Thursday, July 16, 2009

Fred Saberhagen's Books of Swords

The Book of Swords by Fred Saberhagen

The entire Swords series is comprised of the first trilogy (which stands on its own) and then individual books that carry the story further, each standing on its own but best read as part of the series. Especially notable is that Saberhagen's series of Lost Swords doesn't read as tired and worn out after the first three novels.

The Book of Swords trilogy tells the story of the twelve god-forged swords (each with unique powers) distributed to mortals for a 'great game’ the gods intend to play. Needless to say there are some unforeseen consequences.

The eight Lost Swords books tell the stories of the Swords of Power after the initial trilogy’s climactic battle.

What kept me reading was the fact that the series is filled with interesting characters, including some of the Greek gods themselves, each with lives and ambitions that often are at crossed paths.

To give a flavor for the books, I've included the The Song of Swords below (which is an integral thread woven into the fabric of the novels):

Who holds Coinspinner knows good odds,
Whichever move he make,
But the Sword of Chance, to please the gods,
Slips from him like a snake.

The Sword of Justice balances the pans
Of right and wrong, and foul and fair,
Eye for an eye, Doomgiver scans
The fate of all folk everywhere.

Dragonslicer, Dragonslicer, how d'you slay?
Reaching for the heart in behind the scales,
Dragonslicer, Dragonslicer, where do you stay?
In the belly of the giant that my Blade impales.

Farslayer howls across the world
For thy heart! For thy heart! who hast wronged me,
Vengeance is his who casts the Blade,
Yet he will, in the end, no triumph see.

Whose flesh the Sword of Mercy hurts has drawn no breath,
Whose soul its heals has wandered in the night,
Has paid the summing of all debts in death,
Has turned to see returning light.

The Mindsword spun in the dawn's grey light,
And men and demons knelt down before,
The Mindsword flashed in the midday bright,
Gods joined the dance, and the march to war,
It spun in the twilight dim as well,
And gods and men marched off to hell.

I shatter Swords and splinter spears,
None stands to Shieldbreaker;
My point's the fount of orphan's tears,
My edge the widowmaker.

The Sword of Stealth is given
To one lonely and despised;
Sightblinder's gifts: his eyes are keen,
His nature is disguised.

The Tyrant's Blade hath no blood spilled
But doth the spirit carve,
Soulcutter hath no body killed,
But many left to starve.

The Sword of Siege struck a hammer's blow
With a crash, and a smash, and a tumbled wall,
Stonecutter laid a castle low
With a groan, and a roar, and a tower's fall.

Long roads the Sword of Fury makes,
Hard walls it builds around the soft,
The fighter who Townsaver takes
Can bid farewell to home and croft.

Who holds Wayfinder finds good roads,
Its master's step is brisk;
The Sword of Wisdom lightens loads
But adds unto their risk.

As indicated, the song’s lyrics are woven into the plot lines, adding depth and texture. Beyond what the song's words indicate, the fact that the Mindsword’s stanza is the only one with six lines, or the fact that some swords have two names and others do not, hint as to the direction struggles and conflicts will take as they emerge.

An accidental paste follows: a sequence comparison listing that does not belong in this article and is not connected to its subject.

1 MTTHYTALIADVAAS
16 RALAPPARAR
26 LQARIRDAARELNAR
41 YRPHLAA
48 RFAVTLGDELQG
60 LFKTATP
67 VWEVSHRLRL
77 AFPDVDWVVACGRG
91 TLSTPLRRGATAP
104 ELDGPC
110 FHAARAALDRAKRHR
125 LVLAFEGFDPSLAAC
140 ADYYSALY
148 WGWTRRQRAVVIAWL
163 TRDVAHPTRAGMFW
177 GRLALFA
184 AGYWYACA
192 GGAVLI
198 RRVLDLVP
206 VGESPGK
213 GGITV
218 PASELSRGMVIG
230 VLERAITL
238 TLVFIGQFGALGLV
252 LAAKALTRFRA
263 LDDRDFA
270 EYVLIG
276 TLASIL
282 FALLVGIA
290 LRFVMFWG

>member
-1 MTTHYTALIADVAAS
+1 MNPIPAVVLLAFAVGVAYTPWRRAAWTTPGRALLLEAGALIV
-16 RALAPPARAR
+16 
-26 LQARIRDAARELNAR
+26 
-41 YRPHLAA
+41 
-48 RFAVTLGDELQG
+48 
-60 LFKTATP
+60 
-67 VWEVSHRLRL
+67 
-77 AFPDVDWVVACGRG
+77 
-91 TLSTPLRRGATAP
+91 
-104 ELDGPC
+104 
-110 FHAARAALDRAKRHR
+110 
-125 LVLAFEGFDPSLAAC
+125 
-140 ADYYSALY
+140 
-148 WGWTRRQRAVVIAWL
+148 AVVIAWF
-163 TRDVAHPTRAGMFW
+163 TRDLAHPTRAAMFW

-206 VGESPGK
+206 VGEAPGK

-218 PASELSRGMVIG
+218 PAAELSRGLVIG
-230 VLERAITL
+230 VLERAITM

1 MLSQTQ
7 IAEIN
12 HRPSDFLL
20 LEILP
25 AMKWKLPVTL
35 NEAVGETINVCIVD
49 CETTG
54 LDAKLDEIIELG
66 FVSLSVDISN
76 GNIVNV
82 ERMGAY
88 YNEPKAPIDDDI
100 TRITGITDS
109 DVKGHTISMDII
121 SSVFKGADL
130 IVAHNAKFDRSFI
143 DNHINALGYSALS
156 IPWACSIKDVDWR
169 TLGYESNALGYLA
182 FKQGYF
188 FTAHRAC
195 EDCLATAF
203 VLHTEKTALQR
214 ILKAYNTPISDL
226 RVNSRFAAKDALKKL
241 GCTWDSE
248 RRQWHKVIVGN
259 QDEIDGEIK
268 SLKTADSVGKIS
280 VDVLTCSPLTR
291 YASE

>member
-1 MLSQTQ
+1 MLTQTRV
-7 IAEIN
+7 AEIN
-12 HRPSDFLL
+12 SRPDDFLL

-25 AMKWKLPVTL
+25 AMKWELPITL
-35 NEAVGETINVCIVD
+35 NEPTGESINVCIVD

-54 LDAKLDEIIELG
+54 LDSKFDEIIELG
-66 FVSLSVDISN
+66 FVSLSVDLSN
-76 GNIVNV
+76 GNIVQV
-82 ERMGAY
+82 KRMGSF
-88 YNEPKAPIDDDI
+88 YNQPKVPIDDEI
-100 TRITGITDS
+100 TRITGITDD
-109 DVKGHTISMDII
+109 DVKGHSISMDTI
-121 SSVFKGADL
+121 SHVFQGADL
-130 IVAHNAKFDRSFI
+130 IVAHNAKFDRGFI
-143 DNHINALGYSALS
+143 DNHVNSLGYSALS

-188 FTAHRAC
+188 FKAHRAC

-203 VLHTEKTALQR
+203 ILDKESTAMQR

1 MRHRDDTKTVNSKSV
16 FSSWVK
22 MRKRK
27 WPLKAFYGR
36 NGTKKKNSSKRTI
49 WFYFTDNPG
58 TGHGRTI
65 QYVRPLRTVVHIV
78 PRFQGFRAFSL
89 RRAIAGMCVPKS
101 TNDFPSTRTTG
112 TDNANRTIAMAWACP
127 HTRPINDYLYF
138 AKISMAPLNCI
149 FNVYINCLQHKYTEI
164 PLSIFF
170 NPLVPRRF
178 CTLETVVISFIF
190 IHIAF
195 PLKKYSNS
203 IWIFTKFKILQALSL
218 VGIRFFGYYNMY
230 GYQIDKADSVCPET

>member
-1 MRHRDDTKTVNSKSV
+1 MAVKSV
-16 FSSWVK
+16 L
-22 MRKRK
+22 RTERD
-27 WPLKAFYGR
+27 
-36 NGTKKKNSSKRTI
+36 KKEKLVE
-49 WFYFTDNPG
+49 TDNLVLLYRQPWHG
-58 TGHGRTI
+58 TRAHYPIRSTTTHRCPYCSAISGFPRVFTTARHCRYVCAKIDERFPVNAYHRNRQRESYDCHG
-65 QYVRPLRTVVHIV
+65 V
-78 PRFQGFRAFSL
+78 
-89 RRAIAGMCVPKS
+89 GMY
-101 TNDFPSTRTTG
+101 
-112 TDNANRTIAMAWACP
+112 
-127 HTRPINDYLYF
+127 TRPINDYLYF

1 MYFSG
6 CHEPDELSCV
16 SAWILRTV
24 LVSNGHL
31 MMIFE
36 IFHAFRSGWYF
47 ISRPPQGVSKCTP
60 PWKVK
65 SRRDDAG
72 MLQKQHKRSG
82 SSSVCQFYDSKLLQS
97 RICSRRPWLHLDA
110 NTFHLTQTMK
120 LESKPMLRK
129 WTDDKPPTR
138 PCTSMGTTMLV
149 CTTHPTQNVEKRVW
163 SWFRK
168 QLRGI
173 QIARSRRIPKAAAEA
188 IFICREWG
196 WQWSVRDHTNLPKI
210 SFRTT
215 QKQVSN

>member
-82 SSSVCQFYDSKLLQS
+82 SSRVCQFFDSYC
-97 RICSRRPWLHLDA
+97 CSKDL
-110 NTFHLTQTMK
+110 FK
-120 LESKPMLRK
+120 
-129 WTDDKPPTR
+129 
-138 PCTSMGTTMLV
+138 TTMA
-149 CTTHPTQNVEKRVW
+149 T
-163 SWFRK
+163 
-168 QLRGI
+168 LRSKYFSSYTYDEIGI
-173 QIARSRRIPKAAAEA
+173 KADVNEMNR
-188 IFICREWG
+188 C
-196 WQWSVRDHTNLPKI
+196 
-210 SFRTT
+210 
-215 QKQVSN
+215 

Of great issue for the characters in the story (and debated among readers) is which sword is more powerful, or at least most useful to achieve one's objectives. And to add interest, beyond the hints in the Song of Swords, their strengths and weaknesses are revealed within the action of the storyline.

A listing for the books in the series are:
The First Book of Swords
The Second Book of Swords
The Third Book of Swords
The First Book of Lost Swords: Woundhealer's Story
The Second Book of Lost Swords: Sightblinder's Story
The Third Book of Lost Swords: Stonecutter's Story
The Fourth Book of Lost Swords: Farslayer's Story
The Fifth Book of Lost Swords: Coinspinner's Story
The Sixth Book of Lost Swords: The Mindsword's Story
The Seventh Book of Lost Swords: Wayfinder's Story
The Last Book of Swords: Shieldbreaker's Story

Since publication initial, the books have been combined into three volumes (One for the original Book of Swords trilogy and two for the Lost Swords books). Most are still in print, but I’ve often found them (including the individual mass market paperbacks) available in most used book stores.

If you read the Swords books and still have a hunger for the series, look into The Empire of the East (originally three books: Black Mountains, Broken Lands and Changing Earth) which is set in the same universe as the Swords books, but long before the swords are forged. It gives an explanation to some of the gods, and the development into the gods of the Greek pantheon.

On a final note, as a writer I appreciate the world and characters that Fred Saberhagen created in his Swords series. The way the various parts are developed, from the characters, kingdoms, conflicts, and historical backdrop to the swords themselves, is masterfully accomplished within the context of the overall story arc.

If you're a fan of fantasy and looking for a good set of reads, Saberhagen's Swords books might be just what you've been looking for.


  1. Thanks for the heads up, Terry. I never heard of these books before but I'll look for them now.

  2. Hope they're something you enjoy, Passive-aggressive. If you do read any or all of the Swords books, let me know.